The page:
Lead generators: Making money from debt

Are you struggling with debt? Why you should be wary of “introducers” 

 
People who are in debt will often search the internet for terms such as ‘debt advice’ or ‘debt help’ and find themselves overwhelmed with pages offering government schemes, affiliating themselves with charities, or claiming to write off 80% of debt. They encourage you to simply enter some basic information and someone will be in touch to solve all your problems. 
 
Have you ever filled in a contact form on one of these websites and discovered that the company who calls you isn’t the same one you gave your details to? Then you may have given your information to what is known as a “lead-generator” or an “introducer”. 
 
Whilst these sites often look like debt advice agency websites, they aren't licensed by the Financial Conduct Authority (FCA) to give debt advice. Their goal is simply to get you to enter your contact particulars so they can pass them on to a commercial debt management firm.
  
Debt management firms may buy leads from introducers because some debt solutions, such as debt management plans, Trust Deeds and IVAs, generate income for them.
 
In many cases, introducers actually filter out clients that don’t appear to qualify for these solutions in their web forms, which means the service they provide is much less helpful to the average client. Debt Advice Foundation undertook some research, posing as someone in debt, and found that these companies had little interest in those with low-value debt or those that did not fit into a money-making debt solution, and simply advised us to “contact the Money Advice Service”.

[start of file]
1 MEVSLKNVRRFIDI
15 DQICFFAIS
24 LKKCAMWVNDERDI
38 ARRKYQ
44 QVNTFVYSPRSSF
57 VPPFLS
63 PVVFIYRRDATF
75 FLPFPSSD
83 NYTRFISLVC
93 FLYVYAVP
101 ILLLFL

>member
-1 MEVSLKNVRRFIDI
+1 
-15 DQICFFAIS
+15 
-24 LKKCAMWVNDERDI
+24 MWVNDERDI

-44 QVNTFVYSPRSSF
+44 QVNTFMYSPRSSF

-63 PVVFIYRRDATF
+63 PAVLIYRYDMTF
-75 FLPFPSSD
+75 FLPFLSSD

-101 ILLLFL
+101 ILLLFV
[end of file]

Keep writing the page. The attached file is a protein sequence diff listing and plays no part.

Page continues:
This means that those on low incomes or with low level debts will not get the help they need as they won’t be making anyone any money, and it can also mean that clients may be pushed into this type of debt solution even if there is a better option available to them.
 
David Rodger, CEO of debt advice charity Debt Advice Foundation said;
 
“Introducers are in the business of selling on personal details and were exempted from FCA regulation when it took over stewardship of the sector.  Instead, the FCA made authorised firms that purchase the leads responsible for the behaviour of any introducers they contract with.
 
“It is scandalous that companies advertising complex financial products such as these lead-generator websites are not regulated by the FCA and therefore subject to the same sanctions as an authorised firm.  Introducers are often the first touch point that vulnerable people have with the sector.  
 
“This does not necessarily mean that the advice a client is given, via an introducer, is wrong, however, it is always best to contact a debt charity directly, who will be able to consider the full range of options that may be available to the client.
 
“Avoid websites with grand claims of wiping out debt. Always look for the debt company’s FCA number, which all authorised firms will display somewhere on their website. A genuine debt charity will have both an FCA number and will also display a charity number.”
 
If you're looking for impartial debt advice, contact Debt Advice Foundation on 0800 043 40 50.